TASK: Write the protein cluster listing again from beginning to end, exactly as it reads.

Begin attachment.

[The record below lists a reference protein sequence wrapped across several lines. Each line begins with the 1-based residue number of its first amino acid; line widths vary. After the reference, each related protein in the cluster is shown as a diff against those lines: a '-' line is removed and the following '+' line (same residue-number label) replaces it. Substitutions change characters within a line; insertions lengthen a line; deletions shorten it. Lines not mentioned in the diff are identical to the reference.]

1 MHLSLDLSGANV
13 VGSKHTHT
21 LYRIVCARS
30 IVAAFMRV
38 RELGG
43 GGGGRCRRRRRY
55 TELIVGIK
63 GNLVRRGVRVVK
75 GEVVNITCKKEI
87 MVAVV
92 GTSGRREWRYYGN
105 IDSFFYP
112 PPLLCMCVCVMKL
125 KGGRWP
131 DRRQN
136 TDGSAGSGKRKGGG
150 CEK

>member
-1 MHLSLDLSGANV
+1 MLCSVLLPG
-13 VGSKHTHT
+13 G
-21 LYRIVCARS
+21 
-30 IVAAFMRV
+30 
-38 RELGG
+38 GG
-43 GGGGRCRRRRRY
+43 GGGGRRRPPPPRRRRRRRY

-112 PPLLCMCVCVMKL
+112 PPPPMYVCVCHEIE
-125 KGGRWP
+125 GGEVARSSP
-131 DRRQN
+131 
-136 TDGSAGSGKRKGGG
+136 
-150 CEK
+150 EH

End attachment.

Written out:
[The record below lists a reference protein sequence wrapped across several lines. Each line begins with the 1-based residue number of its first amino acid; line widths vary. After the reference, each related protein in the cluster is shown as a diff against those lines: a '-' line is removed and the following '+' line (same residue-number label) replaces it. Substitutions change characters within a line; insertions lengthen a line; deletions shorten it. Lines not mentioned in the diff are identical to the reference.]

1 MHLSLDLSGANV
13 VGSKHTHT
21 LYRIVCARS
30 IVAAFMRV
38 RELGG
43 GGGGRCRRRRRY
55 TELIVGIK
63 GNLVRRGVRVVK
75 GEVVNITCKKEI
87 MVAVV
92 GTSGRREWRYYGN
105 IDSFFYP
112 PPLLCMCVCVMKL
125 KGGRWP
131 DRRQN
136 TDGSAGSGKRKGGG
150 CEK

>member
-1 MHLSLDLSGANV
+1 MLCSVLLPG
-13 VGSKHTHT
+13 G
-21 LYRIVCARS
+21 
-30 IVAAFMRV
+30 
-38 RELGG
+38 GG
-43 GGGGRCRRRRRY
+43 GGGGRRRPPPPRRRRRRRY

-112 PPLLCMCVCVMKL
+112 PPPPMYVCVCHEIE
-125 KGGRWP
+125 GGEVARSSP
-131 DRRQN
+131 
-136 TDGSAGSGKRKGGG
+136 
-150 CEK
+150 EH